Risk Retention in Securitization and Empty Creditors

46 Pages Posted: 13 Apr 2021 Last revised: 22 Jun 2021

See all articles by Evgenia Chouliara

Evgenia Chouliara

European Central Bank (ECB)

Edoardo D. Martino

University of Amsterdam; European Banking Institute

Date Written: April 12, 2021

Abstract

The risk retention rule was introduced in the US and the EU as a mechanism to curb the originate-to-distribute model, associated with securitizations and the financial crisis of 2008. This paper argues that besides its original financial stability rationale, the rule has positive spillovers on debt governance and specifically on the incentives to monitor, the design of covenants and the lender’s stance during renegotiation and bankruptcy (the ‘empty creditor’ problem). Risk retention in true sale securitizations makes the strongest case for debt governance, although the existence of various options of retention appears to be associated with varying incentives. The mechanism and effects of risk retention on synthetic securitizations remain ambivalent, given the perverse incentives associated with over-insurance (negative economic ownership). However, the upcoming restriction of double hedging for synthetic STS transactions is a positive development.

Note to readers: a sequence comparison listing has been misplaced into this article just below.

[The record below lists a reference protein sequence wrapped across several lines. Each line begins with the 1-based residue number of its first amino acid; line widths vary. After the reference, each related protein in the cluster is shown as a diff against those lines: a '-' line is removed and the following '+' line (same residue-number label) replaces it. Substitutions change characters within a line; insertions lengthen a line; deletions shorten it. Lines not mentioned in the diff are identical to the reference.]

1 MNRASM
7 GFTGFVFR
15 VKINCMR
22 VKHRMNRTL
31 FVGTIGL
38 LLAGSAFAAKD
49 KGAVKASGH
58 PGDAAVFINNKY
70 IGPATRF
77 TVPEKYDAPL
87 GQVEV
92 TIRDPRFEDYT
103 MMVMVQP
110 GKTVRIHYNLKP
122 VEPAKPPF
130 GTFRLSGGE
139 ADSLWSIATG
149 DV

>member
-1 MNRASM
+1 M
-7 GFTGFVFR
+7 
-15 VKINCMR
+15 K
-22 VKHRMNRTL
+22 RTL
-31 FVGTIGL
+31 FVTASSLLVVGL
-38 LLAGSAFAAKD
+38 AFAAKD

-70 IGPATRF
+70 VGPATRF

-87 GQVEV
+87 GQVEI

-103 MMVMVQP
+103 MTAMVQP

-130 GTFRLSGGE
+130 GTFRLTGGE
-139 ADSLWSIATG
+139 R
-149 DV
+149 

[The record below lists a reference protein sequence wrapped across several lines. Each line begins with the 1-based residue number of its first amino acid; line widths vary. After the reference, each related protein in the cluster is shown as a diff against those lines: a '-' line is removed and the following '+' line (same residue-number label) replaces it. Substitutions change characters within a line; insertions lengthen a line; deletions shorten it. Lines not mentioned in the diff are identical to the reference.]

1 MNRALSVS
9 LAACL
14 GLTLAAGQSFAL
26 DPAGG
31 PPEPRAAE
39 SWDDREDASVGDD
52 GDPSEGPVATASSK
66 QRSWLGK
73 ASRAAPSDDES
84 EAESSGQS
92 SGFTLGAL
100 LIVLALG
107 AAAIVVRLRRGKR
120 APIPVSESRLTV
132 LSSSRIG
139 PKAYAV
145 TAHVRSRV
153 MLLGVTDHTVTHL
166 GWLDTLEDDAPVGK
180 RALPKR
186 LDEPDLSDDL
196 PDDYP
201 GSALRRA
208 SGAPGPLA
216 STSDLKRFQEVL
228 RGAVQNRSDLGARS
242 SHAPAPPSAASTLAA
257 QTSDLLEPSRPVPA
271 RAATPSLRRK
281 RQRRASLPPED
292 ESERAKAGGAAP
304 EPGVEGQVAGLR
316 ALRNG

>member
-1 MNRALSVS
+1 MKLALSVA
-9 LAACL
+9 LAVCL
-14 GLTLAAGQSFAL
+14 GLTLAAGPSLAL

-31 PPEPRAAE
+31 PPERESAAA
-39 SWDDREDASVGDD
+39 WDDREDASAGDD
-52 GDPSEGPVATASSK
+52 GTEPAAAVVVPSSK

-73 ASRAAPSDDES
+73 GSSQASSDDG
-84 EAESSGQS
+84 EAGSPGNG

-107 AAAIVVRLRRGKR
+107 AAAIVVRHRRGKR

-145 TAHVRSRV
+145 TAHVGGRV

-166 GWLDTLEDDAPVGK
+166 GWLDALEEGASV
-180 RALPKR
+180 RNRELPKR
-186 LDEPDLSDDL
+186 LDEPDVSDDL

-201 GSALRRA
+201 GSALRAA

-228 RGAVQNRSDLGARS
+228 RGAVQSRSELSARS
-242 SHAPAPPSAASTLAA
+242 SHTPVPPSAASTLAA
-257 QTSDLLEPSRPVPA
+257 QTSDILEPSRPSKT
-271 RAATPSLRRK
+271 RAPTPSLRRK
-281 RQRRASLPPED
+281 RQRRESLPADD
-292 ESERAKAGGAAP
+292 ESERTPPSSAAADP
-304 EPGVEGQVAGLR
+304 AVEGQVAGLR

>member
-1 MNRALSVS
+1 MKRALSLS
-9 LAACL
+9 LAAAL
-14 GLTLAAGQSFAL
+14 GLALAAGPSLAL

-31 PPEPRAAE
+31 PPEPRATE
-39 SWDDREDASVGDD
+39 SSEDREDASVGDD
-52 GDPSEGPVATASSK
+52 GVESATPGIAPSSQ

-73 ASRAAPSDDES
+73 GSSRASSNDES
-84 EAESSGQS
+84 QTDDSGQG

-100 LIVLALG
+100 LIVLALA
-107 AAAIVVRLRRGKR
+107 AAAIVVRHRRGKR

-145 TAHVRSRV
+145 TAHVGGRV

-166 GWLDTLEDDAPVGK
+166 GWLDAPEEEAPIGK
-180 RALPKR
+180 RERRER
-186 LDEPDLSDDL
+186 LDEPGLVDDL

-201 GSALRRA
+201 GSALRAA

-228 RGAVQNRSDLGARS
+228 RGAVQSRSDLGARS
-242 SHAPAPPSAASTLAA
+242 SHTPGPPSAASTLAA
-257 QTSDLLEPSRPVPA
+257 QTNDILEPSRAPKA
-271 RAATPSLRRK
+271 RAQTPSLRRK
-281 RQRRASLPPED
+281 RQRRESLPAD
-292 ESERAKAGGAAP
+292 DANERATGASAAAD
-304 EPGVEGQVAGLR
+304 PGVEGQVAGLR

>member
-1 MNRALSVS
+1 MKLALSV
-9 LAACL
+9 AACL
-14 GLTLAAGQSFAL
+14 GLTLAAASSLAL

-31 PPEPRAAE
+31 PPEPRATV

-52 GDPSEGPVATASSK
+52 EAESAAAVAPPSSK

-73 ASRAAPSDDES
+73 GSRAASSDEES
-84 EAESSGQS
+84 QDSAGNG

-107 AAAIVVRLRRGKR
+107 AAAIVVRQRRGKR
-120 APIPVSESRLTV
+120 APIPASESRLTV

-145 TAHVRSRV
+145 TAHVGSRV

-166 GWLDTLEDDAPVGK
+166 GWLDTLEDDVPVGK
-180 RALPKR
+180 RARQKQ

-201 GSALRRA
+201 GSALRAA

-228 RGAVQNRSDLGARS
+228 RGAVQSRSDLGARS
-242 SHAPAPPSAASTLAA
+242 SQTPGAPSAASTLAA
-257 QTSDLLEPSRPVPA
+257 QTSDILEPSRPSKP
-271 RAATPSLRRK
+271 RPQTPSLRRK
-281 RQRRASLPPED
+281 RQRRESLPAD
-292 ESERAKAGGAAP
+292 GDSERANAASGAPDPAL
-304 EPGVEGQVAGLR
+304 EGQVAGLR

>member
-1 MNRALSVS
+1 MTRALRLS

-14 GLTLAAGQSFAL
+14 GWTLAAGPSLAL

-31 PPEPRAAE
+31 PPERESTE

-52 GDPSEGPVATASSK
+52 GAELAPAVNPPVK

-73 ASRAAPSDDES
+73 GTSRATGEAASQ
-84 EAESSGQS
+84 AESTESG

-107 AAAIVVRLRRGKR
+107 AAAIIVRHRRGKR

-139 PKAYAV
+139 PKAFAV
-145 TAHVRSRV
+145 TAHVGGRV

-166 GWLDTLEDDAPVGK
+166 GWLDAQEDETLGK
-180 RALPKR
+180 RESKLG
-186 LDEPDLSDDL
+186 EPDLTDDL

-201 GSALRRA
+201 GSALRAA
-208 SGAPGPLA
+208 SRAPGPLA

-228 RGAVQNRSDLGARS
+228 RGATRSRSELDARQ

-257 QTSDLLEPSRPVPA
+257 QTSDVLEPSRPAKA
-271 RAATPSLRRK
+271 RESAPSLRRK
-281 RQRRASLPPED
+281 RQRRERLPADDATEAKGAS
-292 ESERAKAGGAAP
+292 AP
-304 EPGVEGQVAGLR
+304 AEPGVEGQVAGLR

Keywords: Law & Finance, Financial Regulation, Debt Governance, Securitization, Risk Retention

JEL Classification: G21, G38, K22

Suggested Citation

Chouliara, Evgenia and Martino, Edoardo D., Risk Retention in Securitization and Empty Creditors (April 12, 2021). European Banking Institute Working Paper Series 2021 - no. 91, Amsterdam Law School Research Paper No. 2021-21, Amsterdam Center for Law & Economics Working Paper No. 2021-07, Available at SSRN: https://ssrn.com/abstract=3824733 or http://dx.doi.org/10.2139/ssrn.3824733

Evgenia Chouliara (Contact Author)

European Central Bank (ECB)

Sonnemannstrasse 22
Frankfurt am Main, 60314
Germany

Edoardo D. Martino

University of Amsterdam ( email )

Roetersstraat 11
NE 1018 WB
Amsterdam, 1018 WB
Netherlands

European Banking Institute ( email )

Frankfurt
Germany

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